The bundled up wooly days of NYFW seems like an age away, especially now that I’ve just landed in sunny Seoul for Korea Fashion Week but as I’ve been working with Woolmark on highlighting all things wool at the shows for Merino.com, I also wanted to recap here what was an interesting contest between technique and tale in amongst the finalists, behind the scenes at the International Woolmark Prize Womenswear Final, held in New York in February.
The discussions in amongst jury panels at fashion competitions are always intriguing affairs. I’ve participated in a few myself. There’s nearly always an unfiltered conversation going on, where opinions are more forthright and honest, because the discussions tend to be conducted behind closed doors and when there’s a huge prize money at stake – in the case of Woolmark, AUD100,000 plus mentorship and the chance to be stocked at prestigious department stores like Harvey Nichols, Isetan and Saks Fifth Avenue – you get down to the nitty gritty pretty quickly. With a judging panel that included the likes of Andre Leon Talley, Julie Gilhart, Tim Blanks and Stefano Tonchi, views were bound to be strong but what emerged at the Woolmark Prize was a common interest in the balance between an innovative technique in the use of Merino wool and a fascinating backstory behind the collection that could be communicated to consumer. All the finalists had one or the other and one happened to have both.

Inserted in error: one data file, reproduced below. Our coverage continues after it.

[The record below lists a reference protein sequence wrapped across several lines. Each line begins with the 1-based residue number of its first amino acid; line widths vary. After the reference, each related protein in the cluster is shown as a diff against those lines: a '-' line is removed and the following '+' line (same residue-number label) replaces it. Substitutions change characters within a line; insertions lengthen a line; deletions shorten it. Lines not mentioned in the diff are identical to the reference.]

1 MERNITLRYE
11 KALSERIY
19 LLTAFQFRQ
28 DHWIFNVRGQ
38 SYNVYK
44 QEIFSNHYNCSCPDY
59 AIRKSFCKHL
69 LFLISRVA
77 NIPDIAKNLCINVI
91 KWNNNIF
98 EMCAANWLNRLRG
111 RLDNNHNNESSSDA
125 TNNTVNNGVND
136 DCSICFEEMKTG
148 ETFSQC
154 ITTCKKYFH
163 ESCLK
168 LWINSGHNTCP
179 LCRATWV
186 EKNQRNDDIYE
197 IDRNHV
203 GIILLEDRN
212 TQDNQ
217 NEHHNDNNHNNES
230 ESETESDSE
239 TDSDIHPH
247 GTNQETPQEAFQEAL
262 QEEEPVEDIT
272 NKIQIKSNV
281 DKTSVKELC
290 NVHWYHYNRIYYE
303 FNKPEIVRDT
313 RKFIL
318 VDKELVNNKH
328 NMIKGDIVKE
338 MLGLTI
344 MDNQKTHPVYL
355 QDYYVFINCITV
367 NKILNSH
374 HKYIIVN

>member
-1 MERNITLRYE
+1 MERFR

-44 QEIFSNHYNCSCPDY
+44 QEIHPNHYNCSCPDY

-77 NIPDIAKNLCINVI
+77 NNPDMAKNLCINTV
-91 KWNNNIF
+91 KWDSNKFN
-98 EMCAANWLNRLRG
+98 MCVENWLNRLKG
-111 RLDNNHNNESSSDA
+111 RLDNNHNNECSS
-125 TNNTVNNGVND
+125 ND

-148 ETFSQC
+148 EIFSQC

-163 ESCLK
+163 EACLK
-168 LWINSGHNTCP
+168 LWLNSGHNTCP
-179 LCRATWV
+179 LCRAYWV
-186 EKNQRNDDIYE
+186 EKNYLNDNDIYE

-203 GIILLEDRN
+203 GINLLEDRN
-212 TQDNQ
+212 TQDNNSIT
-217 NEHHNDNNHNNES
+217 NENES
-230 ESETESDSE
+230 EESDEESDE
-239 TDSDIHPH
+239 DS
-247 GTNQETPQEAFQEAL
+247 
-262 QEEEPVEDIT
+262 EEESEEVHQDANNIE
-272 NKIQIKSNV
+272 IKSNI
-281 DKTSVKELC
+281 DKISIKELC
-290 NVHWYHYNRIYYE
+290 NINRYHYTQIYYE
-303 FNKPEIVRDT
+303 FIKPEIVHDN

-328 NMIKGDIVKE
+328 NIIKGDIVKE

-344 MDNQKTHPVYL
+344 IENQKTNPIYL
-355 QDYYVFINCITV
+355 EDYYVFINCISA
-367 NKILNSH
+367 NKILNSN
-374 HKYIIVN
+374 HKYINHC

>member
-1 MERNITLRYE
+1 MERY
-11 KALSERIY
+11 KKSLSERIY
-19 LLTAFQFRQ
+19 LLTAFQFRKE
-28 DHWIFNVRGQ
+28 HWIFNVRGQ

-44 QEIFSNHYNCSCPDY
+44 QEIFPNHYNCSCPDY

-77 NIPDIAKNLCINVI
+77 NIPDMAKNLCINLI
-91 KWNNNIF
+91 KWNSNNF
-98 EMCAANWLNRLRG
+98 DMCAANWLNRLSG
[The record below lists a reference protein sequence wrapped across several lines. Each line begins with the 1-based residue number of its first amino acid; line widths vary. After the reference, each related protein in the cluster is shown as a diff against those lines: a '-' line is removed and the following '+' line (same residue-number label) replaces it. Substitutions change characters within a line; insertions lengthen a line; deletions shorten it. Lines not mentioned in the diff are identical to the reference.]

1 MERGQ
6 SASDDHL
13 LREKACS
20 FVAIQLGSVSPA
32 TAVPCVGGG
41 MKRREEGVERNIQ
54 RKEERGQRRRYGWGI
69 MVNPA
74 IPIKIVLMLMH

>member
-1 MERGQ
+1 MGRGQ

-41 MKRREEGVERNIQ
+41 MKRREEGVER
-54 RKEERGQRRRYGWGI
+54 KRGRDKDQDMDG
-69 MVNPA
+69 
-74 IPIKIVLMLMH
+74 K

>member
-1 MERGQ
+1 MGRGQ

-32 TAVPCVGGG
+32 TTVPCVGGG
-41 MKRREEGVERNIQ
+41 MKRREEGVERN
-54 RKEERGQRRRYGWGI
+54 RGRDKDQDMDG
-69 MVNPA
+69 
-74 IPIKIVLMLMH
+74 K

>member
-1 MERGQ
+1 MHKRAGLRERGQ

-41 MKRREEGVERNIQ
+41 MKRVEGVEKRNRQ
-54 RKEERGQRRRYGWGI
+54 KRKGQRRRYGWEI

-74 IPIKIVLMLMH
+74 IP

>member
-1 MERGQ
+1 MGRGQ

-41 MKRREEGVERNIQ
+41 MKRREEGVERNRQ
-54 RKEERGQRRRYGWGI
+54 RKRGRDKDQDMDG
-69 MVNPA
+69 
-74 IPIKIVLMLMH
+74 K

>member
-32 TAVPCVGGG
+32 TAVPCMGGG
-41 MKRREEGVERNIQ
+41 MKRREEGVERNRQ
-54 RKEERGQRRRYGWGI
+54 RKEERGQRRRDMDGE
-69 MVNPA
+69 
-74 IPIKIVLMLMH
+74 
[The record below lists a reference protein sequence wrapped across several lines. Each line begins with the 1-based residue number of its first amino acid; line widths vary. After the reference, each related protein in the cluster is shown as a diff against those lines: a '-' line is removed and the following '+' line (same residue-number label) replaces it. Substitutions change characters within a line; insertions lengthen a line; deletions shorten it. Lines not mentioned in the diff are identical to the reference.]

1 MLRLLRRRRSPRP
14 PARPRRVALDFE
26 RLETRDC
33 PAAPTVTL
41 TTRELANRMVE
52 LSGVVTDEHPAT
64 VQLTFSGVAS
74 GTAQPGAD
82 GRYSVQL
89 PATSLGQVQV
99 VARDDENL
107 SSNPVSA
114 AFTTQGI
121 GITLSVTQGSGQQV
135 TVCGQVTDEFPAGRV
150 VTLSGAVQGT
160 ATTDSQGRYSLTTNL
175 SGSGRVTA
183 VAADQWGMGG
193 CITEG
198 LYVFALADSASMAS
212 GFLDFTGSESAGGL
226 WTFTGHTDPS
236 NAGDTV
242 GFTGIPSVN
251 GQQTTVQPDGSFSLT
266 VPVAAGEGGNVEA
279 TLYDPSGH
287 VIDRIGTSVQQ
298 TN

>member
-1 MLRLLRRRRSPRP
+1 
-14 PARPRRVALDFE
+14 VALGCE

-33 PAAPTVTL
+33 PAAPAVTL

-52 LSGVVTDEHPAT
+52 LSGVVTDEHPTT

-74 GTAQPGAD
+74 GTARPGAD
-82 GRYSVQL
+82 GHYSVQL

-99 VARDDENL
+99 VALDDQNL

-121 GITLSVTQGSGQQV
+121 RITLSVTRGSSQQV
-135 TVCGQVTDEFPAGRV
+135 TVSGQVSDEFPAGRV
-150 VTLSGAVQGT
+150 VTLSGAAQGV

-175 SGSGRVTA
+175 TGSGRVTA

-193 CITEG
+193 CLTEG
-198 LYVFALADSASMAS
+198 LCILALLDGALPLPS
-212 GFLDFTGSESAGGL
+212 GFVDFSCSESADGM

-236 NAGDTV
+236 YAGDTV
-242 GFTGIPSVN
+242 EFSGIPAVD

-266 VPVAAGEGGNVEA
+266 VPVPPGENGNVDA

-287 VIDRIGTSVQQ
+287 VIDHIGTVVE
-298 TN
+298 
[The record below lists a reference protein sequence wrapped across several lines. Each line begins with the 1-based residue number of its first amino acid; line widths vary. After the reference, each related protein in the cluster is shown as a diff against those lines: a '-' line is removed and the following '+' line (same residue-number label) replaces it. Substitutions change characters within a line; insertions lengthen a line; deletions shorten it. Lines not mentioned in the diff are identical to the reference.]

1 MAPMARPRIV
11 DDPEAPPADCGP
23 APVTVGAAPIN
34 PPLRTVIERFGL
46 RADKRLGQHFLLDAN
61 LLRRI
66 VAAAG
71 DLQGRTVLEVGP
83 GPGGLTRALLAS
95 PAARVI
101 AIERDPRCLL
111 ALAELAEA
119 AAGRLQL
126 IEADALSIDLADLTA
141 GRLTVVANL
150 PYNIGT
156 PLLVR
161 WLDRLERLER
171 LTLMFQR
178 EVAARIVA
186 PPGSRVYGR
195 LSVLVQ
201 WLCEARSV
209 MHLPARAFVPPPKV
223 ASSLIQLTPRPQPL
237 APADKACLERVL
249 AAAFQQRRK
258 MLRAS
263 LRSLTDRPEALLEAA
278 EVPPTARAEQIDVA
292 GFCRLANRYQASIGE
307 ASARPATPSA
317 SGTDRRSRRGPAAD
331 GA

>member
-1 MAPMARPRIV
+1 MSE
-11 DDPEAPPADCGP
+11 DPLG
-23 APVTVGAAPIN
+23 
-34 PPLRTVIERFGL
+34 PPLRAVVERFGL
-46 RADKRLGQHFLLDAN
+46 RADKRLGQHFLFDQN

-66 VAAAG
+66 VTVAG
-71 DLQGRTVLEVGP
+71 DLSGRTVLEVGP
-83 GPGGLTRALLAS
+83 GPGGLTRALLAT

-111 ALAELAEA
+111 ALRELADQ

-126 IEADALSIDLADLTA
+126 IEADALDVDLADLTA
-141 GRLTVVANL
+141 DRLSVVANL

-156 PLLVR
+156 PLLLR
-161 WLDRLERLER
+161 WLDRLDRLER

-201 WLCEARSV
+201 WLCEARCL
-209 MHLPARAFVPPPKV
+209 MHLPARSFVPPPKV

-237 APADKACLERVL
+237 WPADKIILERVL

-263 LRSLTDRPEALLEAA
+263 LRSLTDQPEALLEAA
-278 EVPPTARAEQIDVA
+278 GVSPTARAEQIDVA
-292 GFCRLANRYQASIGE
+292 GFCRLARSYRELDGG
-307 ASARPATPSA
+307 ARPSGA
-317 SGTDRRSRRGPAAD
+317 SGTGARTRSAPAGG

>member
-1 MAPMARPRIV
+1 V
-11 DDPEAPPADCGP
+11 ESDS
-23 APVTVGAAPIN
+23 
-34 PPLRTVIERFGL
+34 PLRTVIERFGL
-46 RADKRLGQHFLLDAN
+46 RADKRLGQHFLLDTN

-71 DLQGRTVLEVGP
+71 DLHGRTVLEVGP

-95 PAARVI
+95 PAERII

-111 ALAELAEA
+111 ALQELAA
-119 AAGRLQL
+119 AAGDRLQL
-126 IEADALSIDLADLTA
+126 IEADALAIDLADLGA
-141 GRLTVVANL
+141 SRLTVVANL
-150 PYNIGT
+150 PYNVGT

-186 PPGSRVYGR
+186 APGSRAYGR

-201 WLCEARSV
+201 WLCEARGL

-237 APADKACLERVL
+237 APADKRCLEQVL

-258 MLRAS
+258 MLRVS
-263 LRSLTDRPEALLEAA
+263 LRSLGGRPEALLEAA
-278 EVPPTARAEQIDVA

J Koo, from Korea, designed by Jinwoo Choi and Yeonjoo Koo marked high on technique. Tim Blanks dubbed their collection to be made of “wenim” – as in woven wool made to look like denim. After an exhaustive process of dyeing, bleaching, washing, rinsing and sand papering all done by hand, Choi and Koo came up with a fabrication that had the look of roughed up and frayed denim but with the tactile feel of soft wool. It was a fabric hybridisation that I certainly hadn’t seen before and made me look forward to seeing what other fabric trickery the duo will come up with, as I’ll be at their show at this season’s Seoul Fashion Week.